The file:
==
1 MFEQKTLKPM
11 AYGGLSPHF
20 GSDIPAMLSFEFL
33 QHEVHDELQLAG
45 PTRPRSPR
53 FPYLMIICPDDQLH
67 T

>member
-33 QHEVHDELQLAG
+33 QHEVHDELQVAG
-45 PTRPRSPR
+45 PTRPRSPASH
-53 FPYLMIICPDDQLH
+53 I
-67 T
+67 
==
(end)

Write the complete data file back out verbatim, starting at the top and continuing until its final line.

1 MFEQKTLKPM
11 AYGGLSPHF
20 GSDIPAMLSFEFL
33 QHEVHDELQLAG
45 PTRPRSPR
53 FPYLMIICPDDQLH
67 T

>member
-33 QHEVHDELQLAG
+33 QHEVHDELQVAG
-45 PTRPRSPR
+45 PTRPRSPASH
-53 FPYLMIICPDDQLH
+53 I
-67 T
+67 